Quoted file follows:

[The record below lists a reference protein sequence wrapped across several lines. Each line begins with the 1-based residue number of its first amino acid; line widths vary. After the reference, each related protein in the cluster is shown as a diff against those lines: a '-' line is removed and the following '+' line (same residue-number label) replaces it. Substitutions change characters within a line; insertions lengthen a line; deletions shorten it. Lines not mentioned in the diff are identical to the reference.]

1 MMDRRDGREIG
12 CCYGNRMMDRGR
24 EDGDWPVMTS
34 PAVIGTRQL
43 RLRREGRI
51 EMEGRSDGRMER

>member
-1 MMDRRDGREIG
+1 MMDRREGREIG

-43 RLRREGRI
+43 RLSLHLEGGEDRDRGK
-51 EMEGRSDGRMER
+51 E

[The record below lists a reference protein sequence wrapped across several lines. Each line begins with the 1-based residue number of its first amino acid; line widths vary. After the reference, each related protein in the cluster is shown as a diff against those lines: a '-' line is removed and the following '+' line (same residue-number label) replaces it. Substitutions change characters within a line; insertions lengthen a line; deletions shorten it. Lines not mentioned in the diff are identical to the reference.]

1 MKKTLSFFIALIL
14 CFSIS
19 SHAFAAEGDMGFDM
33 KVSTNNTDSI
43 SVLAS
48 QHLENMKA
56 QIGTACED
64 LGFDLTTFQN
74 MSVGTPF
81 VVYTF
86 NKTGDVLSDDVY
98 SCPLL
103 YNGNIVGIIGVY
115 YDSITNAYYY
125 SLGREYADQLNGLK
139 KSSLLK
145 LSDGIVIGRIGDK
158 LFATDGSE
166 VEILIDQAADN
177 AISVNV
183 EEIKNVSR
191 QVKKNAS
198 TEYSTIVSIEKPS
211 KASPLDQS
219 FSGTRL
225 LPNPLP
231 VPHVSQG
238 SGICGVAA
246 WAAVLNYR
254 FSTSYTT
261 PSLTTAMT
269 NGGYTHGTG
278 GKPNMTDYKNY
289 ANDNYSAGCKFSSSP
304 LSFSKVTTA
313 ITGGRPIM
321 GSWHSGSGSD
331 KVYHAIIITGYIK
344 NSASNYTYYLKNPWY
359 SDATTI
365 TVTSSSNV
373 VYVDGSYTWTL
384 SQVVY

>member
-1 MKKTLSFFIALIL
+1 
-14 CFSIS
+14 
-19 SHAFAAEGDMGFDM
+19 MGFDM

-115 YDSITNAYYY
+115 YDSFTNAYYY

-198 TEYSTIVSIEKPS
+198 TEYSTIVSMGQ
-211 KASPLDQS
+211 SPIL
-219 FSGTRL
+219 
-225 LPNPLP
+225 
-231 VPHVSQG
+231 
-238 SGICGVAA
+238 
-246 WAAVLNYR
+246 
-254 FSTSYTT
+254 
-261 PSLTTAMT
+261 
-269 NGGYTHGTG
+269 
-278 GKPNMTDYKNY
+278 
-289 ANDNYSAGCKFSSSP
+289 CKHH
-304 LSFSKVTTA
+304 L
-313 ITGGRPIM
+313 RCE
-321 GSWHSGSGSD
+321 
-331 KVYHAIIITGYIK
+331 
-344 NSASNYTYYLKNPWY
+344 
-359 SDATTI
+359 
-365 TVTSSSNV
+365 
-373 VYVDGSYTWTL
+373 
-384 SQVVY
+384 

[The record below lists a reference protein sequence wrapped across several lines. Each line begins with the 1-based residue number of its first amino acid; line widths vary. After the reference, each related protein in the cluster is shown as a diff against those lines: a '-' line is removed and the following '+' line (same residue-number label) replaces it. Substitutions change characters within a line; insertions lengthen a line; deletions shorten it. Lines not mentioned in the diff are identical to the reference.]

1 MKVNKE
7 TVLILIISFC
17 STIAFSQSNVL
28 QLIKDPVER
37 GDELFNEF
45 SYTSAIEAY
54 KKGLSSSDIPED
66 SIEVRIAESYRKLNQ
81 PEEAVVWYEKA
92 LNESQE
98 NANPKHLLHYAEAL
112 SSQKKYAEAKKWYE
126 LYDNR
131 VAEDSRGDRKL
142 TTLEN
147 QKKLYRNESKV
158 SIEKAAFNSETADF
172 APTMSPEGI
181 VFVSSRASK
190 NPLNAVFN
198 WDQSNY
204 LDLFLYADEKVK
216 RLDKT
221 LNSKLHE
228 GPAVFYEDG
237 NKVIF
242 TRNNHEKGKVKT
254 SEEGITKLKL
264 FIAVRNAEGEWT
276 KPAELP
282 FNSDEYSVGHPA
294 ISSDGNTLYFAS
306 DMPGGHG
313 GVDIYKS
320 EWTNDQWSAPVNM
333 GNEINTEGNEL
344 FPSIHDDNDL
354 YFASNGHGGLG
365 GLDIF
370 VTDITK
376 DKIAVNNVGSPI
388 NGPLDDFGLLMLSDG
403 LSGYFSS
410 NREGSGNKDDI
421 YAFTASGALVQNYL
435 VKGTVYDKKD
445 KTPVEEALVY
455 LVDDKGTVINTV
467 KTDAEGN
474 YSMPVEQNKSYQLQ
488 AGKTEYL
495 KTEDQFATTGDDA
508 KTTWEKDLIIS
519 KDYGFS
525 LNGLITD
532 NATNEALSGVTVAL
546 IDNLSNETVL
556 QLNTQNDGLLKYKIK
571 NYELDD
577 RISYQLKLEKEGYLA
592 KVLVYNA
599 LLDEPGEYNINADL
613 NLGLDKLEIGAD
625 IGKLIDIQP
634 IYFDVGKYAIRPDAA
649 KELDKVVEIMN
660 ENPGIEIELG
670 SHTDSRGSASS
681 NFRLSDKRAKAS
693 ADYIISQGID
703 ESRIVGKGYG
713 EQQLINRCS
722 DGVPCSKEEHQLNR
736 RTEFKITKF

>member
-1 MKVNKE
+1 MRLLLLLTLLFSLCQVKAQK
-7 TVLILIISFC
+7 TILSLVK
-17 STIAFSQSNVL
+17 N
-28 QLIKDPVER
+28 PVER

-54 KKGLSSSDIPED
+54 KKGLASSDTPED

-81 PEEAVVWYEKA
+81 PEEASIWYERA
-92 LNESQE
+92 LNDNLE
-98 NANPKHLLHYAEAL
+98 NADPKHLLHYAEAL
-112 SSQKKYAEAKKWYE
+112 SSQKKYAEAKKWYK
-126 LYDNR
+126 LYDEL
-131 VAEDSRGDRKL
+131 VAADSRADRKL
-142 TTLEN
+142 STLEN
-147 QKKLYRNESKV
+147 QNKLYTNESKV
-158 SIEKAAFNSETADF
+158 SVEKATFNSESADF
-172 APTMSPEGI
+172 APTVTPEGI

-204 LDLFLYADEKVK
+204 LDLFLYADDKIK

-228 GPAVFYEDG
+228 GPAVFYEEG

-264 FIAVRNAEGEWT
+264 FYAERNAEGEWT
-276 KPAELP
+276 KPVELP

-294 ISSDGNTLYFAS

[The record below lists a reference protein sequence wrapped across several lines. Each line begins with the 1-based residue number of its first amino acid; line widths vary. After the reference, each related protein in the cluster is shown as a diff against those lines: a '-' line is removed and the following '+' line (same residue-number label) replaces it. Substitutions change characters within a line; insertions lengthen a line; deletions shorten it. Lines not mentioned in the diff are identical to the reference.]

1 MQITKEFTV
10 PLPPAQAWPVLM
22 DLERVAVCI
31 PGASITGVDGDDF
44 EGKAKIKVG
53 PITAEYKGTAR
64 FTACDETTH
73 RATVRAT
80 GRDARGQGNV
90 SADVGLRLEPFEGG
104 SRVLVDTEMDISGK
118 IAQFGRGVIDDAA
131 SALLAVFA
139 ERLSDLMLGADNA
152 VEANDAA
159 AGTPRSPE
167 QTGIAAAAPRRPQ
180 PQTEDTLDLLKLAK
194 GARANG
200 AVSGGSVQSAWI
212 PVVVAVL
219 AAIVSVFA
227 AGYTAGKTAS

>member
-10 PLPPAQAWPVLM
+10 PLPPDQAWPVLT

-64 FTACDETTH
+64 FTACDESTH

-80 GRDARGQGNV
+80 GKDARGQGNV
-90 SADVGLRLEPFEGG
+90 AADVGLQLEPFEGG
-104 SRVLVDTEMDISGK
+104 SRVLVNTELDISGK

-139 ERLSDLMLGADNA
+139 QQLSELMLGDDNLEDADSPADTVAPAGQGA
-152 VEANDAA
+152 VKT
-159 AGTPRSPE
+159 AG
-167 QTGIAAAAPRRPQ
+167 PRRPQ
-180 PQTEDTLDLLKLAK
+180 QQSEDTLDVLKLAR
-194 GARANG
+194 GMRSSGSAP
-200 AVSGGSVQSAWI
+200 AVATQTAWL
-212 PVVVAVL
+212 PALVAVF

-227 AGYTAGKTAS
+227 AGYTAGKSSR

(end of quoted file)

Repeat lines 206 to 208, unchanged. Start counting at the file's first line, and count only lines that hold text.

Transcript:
-131 VAEDSRGDRKL
+131 VAADSRADRKL
-142 TTLEN